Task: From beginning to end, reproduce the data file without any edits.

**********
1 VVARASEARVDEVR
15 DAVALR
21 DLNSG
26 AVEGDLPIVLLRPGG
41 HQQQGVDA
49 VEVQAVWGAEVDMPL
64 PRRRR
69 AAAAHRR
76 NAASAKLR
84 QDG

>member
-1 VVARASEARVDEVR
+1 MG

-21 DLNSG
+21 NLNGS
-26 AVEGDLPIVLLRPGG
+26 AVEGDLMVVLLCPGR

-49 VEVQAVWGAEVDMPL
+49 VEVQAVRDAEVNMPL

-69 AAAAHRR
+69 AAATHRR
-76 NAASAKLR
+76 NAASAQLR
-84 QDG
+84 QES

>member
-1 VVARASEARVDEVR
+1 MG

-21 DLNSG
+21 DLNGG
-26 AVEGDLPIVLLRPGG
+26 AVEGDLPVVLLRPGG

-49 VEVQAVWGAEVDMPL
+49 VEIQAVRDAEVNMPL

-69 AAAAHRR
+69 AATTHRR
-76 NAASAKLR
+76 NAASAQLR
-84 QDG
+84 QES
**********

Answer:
1 VVARASEARVDEVR
15 DAVALR
21 DLNSG
26 AVEGDLPIVLLRPGG
41 HQQQGVDA
49 VEVQAVWGAEVDMPL
64 PRRRR
69 AAAAHRR
76 NAASAKLR
84 QDG

>member
-1 VVARASEARVDEVR
+1 MG

-21 DLNSG
+21 NLNGS
-26 AVEGDLPIVLLRPGG
+26 AVEGDLMVVLLCPGR

-49 VEVQAVWGAEVDMPL
+49 VEVQAVRDAEVNMPL

-69 AAAAHRR
+69 AAATHRR
-76 NAASAKLR
+76 NAASAQLR
-84 QDG
+84 QES

>member
-1 VVARASEARVDEVR
+1 MG

-21 DLNSG
+21 DLNGG
-26 AVEGDLPIVLLRPGG
+26 AVEGDLPVVLLRPGG

-49 VEVQAVWGAEVDMPL
+49 VEIQAVRDAEVNMPL

-69 AAAAHRR
+69 AATTHRR
-76 NAASAKLR
+76 NAASAQLR
-84 QDG
+84 QES